The Tales of Glory board game is a fantasy themed tile-layer for 2-5 players, lasting up to an hour. The box says for ages 10+, but gamer kids a little younger could probably get to grips with it. There is only a small amount of hidden information, so discussing options is easy during play.
The game was released with a whiff, rather than a bang, in 2018. The initial run was dogged with production issues and the publisher didn’t exactly cover itself in glory sorting them out.
This is a shame, as Tales of Glory is a slick and fun little family game. And while not overly thematic, the fantasy idea works to gel the mechanisms together. You’re essentially piecing together your character’s adventuring legend: the places they’d been, the battles they fought, and the prizes and powers they achieved. But basically, it is an abstract puzzle.
And those production problems are very much behind them. The iconography is simple and clear and the cartoony artwork first class. Which is what you’d expect from Small World/Seven Wonders artist Miguel Coimbra. In the box you’ll find a small tile board, 76 cardboard tiles, 40 cards and well over 200 cardboard chits. The quality is excellent throughout. For what you get the box is slightly oversized, but it has a good insert – and at around £30 it is good value for money.
Teaching the Tales of Glory board game
The game lasts 10 rounds, with players claiming then placing a tile in each. Each player starts with a different character (start) tile, which also gives them some starting resources. Everyone gets some money (used to buy certain tiles – usually characters and places). And you may also get some initial combat and magic tokens, which represent your prowess in the adventuring arts. These are mostly needed to ‘pay’ for creature tiles; but unlike money, they’re not spent. Think of them as you gaining combat experience. And you’ll get some potions – used to make up the difference if you don’t have the skills you need.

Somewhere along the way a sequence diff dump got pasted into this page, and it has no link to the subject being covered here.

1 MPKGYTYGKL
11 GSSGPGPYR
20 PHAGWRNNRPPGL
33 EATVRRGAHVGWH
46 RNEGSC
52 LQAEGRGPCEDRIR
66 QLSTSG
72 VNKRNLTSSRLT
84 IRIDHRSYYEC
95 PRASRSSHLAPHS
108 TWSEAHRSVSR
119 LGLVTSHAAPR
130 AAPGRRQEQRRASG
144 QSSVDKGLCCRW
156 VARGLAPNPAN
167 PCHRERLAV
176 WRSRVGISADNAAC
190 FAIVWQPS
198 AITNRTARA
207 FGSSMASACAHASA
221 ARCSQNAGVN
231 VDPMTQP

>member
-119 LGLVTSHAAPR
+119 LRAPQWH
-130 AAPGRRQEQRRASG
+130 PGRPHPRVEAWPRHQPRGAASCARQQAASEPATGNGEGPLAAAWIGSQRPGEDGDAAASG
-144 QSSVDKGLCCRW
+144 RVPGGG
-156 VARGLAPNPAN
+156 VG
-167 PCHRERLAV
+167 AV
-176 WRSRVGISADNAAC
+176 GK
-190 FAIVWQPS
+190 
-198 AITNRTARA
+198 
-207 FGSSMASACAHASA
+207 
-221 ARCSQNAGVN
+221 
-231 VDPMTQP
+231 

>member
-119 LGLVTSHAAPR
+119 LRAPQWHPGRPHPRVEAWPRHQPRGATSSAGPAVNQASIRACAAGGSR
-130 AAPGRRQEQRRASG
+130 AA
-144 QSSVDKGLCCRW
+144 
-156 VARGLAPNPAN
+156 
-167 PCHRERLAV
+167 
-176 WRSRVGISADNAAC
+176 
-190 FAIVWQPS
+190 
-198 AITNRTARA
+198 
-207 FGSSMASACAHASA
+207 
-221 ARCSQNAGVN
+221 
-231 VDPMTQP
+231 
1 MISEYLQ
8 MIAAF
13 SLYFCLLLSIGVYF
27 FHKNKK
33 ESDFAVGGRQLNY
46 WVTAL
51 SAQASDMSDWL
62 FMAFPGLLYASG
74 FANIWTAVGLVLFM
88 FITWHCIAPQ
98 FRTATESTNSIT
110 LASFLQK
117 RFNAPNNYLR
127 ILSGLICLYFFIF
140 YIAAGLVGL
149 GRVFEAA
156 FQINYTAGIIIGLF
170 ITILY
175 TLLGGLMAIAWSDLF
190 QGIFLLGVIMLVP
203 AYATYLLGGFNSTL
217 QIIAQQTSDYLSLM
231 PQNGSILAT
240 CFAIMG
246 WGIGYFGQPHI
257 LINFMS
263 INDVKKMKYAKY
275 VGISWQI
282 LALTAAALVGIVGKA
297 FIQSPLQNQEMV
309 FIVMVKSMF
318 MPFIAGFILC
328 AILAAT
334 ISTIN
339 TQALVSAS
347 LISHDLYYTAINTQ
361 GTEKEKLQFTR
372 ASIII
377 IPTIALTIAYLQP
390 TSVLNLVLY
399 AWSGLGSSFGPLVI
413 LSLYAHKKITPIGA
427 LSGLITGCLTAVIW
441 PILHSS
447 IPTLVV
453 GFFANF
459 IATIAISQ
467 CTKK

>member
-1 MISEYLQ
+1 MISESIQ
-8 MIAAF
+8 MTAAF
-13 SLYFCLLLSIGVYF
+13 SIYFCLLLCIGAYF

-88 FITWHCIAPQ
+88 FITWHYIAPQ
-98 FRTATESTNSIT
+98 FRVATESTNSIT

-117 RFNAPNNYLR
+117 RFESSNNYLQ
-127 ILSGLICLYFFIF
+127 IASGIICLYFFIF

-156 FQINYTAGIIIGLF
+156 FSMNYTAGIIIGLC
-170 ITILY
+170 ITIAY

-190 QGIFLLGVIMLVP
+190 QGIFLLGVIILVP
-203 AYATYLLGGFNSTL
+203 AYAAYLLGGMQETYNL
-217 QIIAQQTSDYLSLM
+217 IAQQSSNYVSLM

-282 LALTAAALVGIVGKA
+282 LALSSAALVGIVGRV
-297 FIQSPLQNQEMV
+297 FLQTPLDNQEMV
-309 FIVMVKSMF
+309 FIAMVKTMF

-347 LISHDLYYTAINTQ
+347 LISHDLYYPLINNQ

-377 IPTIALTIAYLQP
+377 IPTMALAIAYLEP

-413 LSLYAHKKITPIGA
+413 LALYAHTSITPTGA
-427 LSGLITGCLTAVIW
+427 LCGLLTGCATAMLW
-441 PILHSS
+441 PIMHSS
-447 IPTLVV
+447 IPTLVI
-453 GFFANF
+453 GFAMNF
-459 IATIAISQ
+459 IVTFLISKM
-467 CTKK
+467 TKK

Each round, a number of tiles are placed onto the adventure board. Players have a deck of cards equal to the number of spaces on that board (six or eight, depending on player count). Simultaneously, players choose which tile they want (each space is numbered) and put the matching card face down on the table. Then everyone flips their card and (in player order) takes their tile. If two or more players pick the same tile, it’s first come first served on player order. Anyone missing out gets their pick of what’s left after all first choices have been taken. So no one misses out – and there are always plenty of tiles to choose from.
Telling your tale of glory
All tiles have a ‘right’ way up, and must be placed as such in your tableau. Each also does or doesn’t have a connector; and again, like must meet like. Some connectors also have half a key on them. Get keys on both sides, and you’ll be able to open a chest on one of the two tiles (these contain various bonuses). And connectors may also have rewards directly printed on them; sometimes automatic, while others may need you to connect to a specific type of tile (monster, treasure etc). In addition, the tile itself will usually give you some sort of benefit. Generally, characters give skills; monsters and treasures stuff; and places give benefits when you link them to other tiles.
Each player also starts with a couple of bonus tiles. If you meet the placement criteria, these can be added as extras on any of your turns. And, of course, many tiles also give you points. Some are immediate, while others will accumulate (score X points for each X tile you have in your tableau etc – you know the drill). Finally, there are four ‘majorities’ trophies players compete for: combat, magic, potions and coins. Whoever has the most in each category takes the token at the end of the game (all who are equal first get the same points). And yup – highest score wins.
The four sides
These are me, plus three fictitious players drawn from observing my friends and their respective quirks and play styles.